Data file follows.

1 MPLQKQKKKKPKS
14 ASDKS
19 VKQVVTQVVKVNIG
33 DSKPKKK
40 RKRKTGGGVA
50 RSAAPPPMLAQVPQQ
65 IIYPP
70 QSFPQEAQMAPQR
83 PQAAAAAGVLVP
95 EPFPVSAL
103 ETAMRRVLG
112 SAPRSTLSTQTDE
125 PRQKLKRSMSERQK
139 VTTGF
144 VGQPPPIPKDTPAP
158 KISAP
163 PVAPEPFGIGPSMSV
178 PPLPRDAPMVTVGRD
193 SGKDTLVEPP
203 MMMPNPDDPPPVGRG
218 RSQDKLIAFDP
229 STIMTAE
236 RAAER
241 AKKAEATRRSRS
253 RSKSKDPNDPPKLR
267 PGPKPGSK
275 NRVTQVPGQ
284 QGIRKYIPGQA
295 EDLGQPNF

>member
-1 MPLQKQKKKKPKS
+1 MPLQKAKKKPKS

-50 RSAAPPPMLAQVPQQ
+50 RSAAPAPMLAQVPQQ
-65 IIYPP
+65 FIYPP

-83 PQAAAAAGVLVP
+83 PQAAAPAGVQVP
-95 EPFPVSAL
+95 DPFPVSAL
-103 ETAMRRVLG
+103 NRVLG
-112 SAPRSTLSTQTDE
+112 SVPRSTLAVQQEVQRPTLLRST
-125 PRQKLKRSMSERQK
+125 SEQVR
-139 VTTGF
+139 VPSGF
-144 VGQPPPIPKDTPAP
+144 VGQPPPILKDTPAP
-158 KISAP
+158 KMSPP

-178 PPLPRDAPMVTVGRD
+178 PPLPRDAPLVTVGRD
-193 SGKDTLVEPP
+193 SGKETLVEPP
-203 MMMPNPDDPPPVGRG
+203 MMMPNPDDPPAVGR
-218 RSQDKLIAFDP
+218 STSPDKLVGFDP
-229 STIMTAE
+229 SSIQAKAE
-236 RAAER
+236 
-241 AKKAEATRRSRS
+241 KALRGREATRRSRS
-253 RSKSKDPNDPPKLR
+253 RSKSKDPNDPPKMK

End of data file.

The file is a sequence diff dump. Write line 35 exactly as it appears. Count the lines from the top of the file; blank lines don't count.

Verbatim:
-65 IIYPP